# Conversion to Julia

## Conversion Rules

The following table specifies the conversion rules used whenever converting a Python object to a Julia object. If the initial Python type matches the "From" column and the desired type `T`

intersects with the "To" column, then that conversion is attempted. Conversions are tried in priority order, then in specificity order.

From Julia, one can convert Python objects to a desired type using `pyconvert(T, x)`

for example.

From Python, the arguments to a Julia function will be converted according to these rules with `T=Any`

.

From | To |
---|---|

Top priority (wrapped values). | |

`juliacall.AnyValue` | `Any` |

Very high priority (arrays). | |

Objects satisfying the buffer or array interface (inc. `bytes` , `bytearray` , `array.array` , `numpy.ndarray` ) | `PyArray` |

High priority (canonical conversions). | |

`None` | `Nothing` |

`bool` | `Bool` |

`numbers.Integral` (inc. `int` ) | `Integer` (prefers `Int` , or `BigInt` on overflow) |

`float` | `Float64` |

`complex` | `Complex{Float64}` |

`range` | `StepRange` |

`str` | `String` |

`tuple` | `Tuple` |

`collections.abc.Mapping` (inc. `dict` ) | `PyDict` |

`collections.abc.Sequence` (inc. `list` ) | `PyList` |

`collections.abc.Set` (inc. `set` , `frozenset` ) | `PySet` |

`io.IOBase` (includes open files) | `PyIO` |

`BaseException` | `PyException` |

`datetime.date` /`datetime.time` /`datetime.datetime` | `Date` /`Time` /`DateTime` |

`datetime.timedelta` | `Microsecond` (or `Millisecond` or `Second` on overflow) |

`numpy.intXX` /`numpy.uintXX` /`numpy.floatXX` | `IntXX` /`UIntXX` /`FloatXX` |

Standard priority (other reasonable conversions). | |

`None` | `Missing` |

`bytes` | `Vector{UInt8}` , `Vector{Int8}` , `String` |

`str` | `String` , `Symbol` , `Char` , `Vector{UInt8}` , `Vector{Int8}` |

`range` | `UnitRange` |

`collections.abc.Mapping` | `Dict` |

`collections.abc.Iterable` | `Vector` , `Set` , `Tuple` , `NamedTuple` , `Pair` |

`datetime.timedelta` | `Dates.CompoundPeriod` |

`numbers.Integral` | `Integer` , `Rational` , `Real` , `Number` |

`numbers.Real` | `AbstractFloat` , `Number` , `Missing` /`Nothing` (if NaN) |

`numbers.Complex` | `Complex` , `Number` |

`ctypes.c_int` and other integers | `Integer` , `Rational` , `Real` , `Number` |

`ctypes.c_float` /`ctypes.c_double` | `Cfloat` /`Cdouble` , `AbstractFloat` , `Real` , `Number` |

`ctypes.c_voidp` | `Ptr{Cvoid}` , `Ptr` |

`ctypes.c_char_p` | `Cstring` , `Ptr{Cchar}` , `Ptr` |

`ctypes.c_wchar_p` | `Cwstring` , `Ptr{Cwchar}` , `Ptr` |

`numpy.intXX` /`numpy.uintXX` /`numpy.floatXX` | `Integer` , `Rational` , `Real` , `Number` |

Objects satisfying the buffer or array interface | `Array` , `AbstractArray` |

Low priority (fallback to `Py` ). | |

Anything | `Py` |

Bottom priority (must be explicitly specified by excluding `Py` ). | |

Objects satisfying the buffer interface | `PyBuffer` |

Anything | `PyRef` |

See here for an explanation of the `Py*`

wrapper types (`PyList`

, `PyIO`

, etc).

## Custom rules

To add a custom conversion rule, you must define a function to do the conversion and call `pyconvert_add_rule`

to register it.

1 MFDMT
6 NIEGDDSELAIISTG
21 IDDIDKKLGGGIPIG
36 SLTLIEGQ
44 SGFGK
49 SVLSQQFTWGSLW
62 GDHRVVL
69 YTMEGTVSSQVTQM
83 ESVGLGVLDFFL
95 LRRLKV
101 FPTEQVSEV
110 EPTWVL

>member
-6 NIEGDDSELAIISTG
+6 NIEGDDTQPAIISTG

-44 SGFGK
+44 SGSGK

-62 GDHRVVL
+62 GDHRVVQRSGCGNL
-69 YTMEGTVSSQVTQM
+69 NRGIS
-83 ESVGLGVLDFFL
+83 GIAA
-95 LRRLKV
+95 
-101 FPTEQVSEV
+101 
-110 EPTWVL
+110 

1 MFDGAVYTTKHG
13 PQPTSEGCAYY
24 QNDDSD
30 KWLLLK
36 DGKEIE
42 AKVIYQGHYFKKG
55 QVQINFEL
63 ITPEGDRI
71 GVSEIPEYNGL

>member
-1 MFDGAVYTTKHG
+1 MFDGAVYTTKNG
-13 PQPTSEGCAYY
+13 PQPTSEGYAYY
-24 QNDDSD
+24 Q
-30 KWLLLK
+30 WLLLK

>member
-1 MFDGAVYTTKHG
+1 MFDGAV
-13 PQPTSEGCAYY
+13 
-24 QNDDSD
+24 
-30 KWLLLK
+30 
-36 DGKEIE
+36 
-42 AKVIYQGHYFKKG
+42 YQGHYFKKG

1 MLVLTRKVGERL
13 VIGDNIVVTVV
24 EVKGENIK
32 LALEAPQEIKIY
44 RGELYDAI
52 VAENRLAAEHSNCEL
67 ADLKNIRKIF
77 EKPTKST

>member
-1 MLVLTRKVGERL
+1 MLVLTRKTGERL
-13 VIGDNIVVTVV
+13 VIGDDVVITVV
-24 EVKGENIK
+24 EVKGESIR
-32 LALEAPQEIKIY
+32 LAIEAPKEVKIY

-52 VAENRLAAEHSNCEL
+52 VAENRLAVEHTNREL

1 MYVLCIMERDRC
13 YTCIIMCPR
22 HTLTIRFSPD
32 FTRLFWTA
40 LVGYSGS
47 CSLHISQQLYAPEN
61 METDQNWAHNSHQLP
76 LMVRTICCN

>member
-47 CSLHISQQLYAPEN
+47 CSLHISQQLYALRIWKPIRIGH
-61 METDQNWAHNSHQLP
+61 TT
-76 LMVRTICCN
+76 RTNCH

You must not do this while precompiling, so these calls will normally be in the `__init__`

function of your module.

`PythonCall.Convert.pyconvert_add_rule`

— Function`pyconvert_add_rule(tname::String, T::Type, func::Function, priority::PyConvertPriority=PYCONVERT_PRIORITY_NORMAL)`

Add a new conversion rule for `pyconvert`

.

**Arguments**

`tname`

is a string of the form`"__module__:__qualname__"`

identifying a Python type`t`

, such as`"builtins:dict"`

or`"sympy.core.symbol:Symbol"`

. This rule only applies to Python objects of this type.`T`

is a Julia type, such that this rule only applies when the target type intersects with`T`

.`func`

is the function implementing the rule.`priority`

determines whether to prioritise this rule above others.

When `pyconvert(R, x)`

is called, all rules such that `typeintersect(T, R) != Union{}`

and `pyisinstance(x, t)`

are considered. These rules are sorted first by priority, then by the specificity of `t`

(e.g. `bool`

is more specific than `int`

is more specific than `object`

) then by the order they were added. The rules are tried in turn until one succeeds.

**Implementing func**

`func`

is called as `func(S, x::Py)`

for some `S <: T`

.

It must return one of:

`pyconvert_return(ans)`

where`ans`

is the result of the conversion (and must be an`S`

).`pyconvert_unconverted()`

if the conversion was not possible (e.g. converting a`list`

to`Vector{Int}`

might fail if some of the list items are not integers).

The target type `S`

is never a union or the empty type, i.e. it is always a data type or union-all.

**Priority**

Most rules should have priority `PYCONVERT_PRIORITY_NORMAL`

(the default) which is for any reasonable conversion rule.

Use priority `PYCONVERT_PRIORITY_CANONICAL`

for **canonical** conversion rules. Immutable objects may be canonically converted to their corresponding Julia type, such as `int`

to `Integer`

. Mutable objects **must** be converted to a wrapper type, such that the original Python object can be retrieved. For example a `list`

is canonically converted to `PyList`

and not to a `Vector`

. There should not be more than one canonical conversion rule for a given Python type.

Other priorities are reserved for internal use.